Wednesday, May 1, 2013


The El Paso show ran late. Add that to the fact that it was a Saturday night, and by the time we left Taco Cabana, it was around two o’clock in the morning. Since I had driven the night before, it was my turn to sleep and Clint was ready to drive. Albuquerque was three and a half hours away, so we figured we’d get there with a little time to sleep in the van before the sun got high enough to make that impossible. Seemed like an easy enough drive, but there was one catch.

Everyone in El Paso, at various times through the night when they learned where we were headed next, told us to be extra careful on the drive through New Mexico. They said we had to drive through a town called, I kid you not, Truth or Consequences and that the town was the inspiration behind the movie Nothing But Trouble. In the movie, Chevy Chase runs a stop sign, gets arrested and detained in a junkyard prison. Apparently, this is really what it was like. They said that the road turns into a two lane highway that runs right through town, and that there’s cops waiting at every turn. They’ve got nothing better to do than pull people over for even going 2 miles over the speed limit. Another kid told us that the town itself is just a haven for degenerate drug addicts, and the way they support their habit is by hiding on the side of the highway, and waiting for passing vehicles. Once one gets close enough, they would throw bottles, cans, whatever they could find on the road to make the driver stop. Once they did, they would be ambushed and robbed.

Sounded like an old wives tale, but we were still half nervous/half excited to find out if they were telling the truth.

As we got in the van, I hung up front and gave Clint directions. “Right outside El Paso, look for the 25 North. That will take us all the way up to Albuquerque. It shouldn’t take long.” With that, I climbed on to the third bench, the best spot in the van, and immediately fell asleep.

When I woke up, we were pulled off to the side of the road and the dome light up front was on. I looked at my phone and the time was 4:52 am. I went up front and asked Clint what was going on. Then I noticed a highway sign that read 10 East a little ways ahead.

“I missed the 25.” Clint said, “And I think I missed it a while ago.”
“It’s like 15 miles outside of El Paso.”
“Then I missed it by about 100 miles. We’re about 80 miles from the Arizona border.”
“Fuck,” I said, “so we haven’t gone through Truth or Consequences yet?”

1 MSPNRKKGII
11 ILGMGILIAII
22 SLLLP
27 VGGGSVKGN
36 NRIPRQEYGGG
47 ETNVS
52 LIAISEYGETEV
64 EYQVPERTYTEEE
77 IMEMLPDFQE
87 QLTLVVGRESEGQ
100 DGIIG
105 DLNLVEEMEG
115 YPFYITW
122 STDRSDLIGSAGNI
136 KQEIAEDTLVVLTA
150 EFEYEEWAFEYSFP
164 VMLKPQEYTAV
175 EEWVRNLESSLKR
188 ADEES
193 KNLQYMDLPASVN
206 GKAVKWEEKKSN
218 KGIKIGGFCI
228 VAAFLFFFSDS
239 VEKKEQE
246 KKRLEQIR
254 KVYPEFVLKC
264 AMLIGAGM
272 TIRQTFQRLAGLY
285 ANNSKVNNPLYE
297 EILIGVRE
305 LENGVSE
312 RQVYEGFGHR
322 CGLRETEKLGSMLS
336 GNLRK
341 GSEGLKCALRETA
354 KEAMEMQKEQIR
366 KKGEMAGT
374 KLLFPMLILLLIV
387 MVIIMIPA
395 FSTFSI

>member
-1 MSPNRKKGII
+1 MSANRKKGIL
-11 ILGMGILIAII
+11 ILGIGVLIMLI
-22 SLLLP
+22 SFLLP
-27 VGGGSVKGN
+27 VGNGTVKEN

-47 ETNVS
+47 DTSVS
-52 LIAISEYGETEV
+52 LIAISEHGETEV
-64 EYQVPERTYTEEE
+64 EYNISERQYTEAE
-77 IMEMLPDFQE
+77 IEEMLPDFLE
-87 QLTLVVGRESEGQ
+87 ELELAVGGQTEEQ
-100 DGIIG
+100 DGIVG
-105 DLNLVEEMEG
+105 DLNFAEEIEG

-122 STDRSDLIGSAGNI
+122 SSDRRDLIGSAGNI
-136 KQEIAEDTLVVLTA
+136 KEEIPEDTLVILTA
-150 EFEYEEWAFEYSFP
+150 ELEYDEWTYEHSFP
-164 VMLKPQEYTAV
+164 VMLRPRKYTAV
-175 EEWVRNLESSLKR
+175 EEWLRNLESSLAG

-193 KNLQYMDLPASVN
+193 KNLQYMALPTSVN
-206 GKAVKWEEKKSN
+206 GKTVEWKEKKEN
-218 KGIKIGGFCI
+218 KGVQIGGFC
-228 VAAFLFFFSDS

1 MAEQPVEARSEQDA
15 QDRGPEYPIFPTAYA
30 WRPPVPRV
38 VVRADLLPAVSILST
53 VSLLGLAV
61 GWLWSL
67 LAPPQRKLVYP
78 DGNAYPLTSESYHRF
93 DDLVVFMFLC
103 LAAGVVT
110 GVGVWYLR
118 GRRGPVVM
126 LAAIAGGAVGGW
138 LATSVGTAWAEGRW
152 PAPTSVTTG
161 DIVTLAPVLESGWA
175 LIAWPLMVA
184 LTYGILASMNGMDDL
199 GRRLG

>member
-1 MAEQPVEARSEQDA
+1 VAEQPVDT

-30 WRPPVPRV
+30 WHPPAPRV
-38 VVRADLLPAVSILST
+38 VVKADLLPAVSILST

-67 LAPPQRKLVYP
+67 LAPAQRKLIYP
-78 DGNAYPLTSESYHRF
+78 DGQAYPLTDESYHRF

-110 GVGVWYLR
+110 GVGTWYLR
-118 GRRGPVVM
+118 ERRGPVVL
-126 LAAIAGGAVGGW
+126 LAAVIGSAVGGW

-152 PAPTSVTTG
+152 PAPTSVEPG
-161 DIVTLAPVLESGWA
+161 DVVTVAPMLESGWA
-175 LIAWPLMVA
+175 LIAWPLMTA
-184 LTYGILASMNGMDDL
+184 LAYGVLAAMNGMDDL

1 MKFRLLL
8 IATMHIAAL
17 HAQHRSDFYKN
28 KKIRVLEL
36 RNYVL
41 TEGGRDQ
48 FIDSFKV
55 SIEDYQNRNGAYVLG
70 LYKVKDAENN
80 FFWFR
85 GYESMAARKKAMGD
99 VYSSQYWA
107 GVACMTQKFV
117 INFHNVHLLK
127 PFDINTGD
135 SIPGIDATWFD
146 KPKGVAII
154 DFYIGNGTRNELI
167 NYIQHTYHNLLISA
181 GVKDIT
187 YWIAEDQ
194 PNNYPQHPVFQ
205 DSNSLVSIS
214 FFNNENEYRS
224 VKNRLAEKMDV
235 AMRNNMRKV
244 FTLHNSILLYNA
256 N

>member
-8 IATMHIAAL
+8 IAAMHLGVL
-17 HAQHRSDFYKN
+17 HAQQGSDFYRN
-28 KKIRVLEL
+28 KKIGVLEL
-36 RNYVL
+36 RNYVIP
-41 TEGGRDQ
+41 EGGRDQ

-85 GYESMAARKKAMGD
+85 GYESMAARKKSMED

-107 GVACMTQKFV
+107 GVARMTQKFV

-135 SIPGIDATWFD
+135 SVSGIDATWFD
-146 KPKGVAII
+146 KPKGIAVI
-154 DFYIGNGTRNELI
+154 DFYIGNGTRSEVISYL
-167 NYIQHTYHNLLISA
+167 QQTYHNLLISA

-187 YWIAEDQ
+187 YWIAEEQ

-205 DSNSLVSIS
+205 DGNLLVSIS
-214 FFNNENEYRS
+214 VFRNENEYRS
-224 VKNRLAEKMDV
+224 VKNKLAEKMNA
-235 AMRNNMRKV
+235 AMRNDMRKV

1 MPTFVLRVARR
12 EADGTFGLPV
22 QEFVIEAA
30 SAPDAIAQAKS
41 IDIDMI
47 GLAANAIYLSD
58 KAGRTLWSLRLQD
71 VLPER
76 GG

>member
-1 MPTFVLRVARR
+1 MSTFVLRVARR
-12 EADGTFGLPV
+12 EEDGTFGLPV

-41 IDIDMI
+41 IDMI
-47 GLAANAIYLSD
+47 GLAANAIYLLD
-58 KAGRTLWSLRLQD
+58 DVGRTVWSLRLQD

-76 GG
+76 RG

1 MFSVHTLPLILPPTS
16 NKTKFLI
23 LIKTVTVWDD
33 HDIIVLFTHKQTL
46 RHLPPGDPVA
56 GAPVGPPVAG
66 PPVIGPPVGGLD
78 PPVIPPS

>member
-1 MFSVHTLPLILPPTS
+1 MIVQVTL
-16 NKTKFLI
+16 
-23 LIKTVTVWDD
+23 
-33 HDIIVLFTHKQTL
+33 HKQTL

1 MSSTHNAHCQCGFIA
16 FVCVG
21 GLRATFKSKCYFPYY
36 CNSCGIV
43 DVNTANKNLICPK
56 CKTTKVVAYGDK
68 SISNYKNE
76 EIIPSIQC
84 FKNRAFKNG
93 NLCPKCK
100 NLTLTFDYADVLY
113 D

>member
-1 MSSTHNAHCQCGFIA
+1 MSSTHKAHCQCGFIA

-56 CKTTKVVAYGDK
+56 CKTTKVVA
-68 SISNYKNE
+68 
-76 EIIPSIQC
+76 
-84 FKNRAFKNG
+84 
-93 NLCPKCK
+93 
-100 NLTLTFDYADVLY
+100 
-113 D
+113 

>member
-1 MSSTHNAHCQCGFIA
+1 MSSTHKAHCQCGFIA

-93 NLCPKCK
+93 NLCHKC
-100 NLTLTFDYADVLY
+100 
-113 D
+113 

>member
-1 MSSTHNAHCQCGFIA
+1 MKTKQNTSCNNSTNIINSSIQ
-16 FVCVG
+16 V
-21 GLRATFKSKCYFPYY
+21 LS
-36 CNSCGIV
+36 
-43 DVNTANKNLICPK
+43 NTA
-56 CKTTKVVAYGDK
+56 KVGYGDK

“Well, turn around. I’m going back to sleep.”

A couple of hours later we pulled over again because Clint was too tired to keep driving. Austin took over and I fell back asleep. At about 8:30 in the morning we pulled up in front of some building and parked. I sat up, still tired but awake, and asked if we had driven through Truth or Consequences. Austin told me we had, and that he didn’t see a single person or car the whole way through and should be glad I slept and missed it. It took us 7 hours to make a drive that should have been 3 at the most. The day was off to a good start.

It was too hot to sleep, so we got out of the van and proceeded to take part in our usual tour routine: Coffee shops, Whole Foods, K-Mart and the mall. We did find one area that had a bunch of little shops and whatnot, so we parked the van and walked around. We spotted a health food store and as we cut across towards it, a lady sitting at an outside table of the restaurant next to it started shouting, “Hey! Hey! I know you guys! You’re the guys that are playing tonight!”

We figured she was either making it up or had us confused, so we just said yes and continued into the store. “I want to talk to you about something when you come back out.”

We took care of business and left. Sure enough, she was waiting for us to come out and when we did, her first words were “I’ll pay you more to play at my club.”

Confused, we asked her what the hell she was talking about, because she obviously had no idea who we were.

“You guys are the fire dancers, right? The ones playing at (insert ridiculous club name) tonight? Because I own a gay club called (insert equally ridiculous, but more flamboyant club name) just up the street, and I think you guys would do much better there.”

We all looked at each other, then spent five minutes trying to convince some lady that we were neither gay nor fire dancers and that we had no intention of taking her up on her offer, not just playing hardball to get more money.

At one point she did say, “If you’re not the fire dancers, why are you all dressed the same?”

We all looked at each other again, even more confused. Each of us was wearing shorts and a t-shirt, most of which were black. But we weren’t dressed exactly the same, so that statement confused us.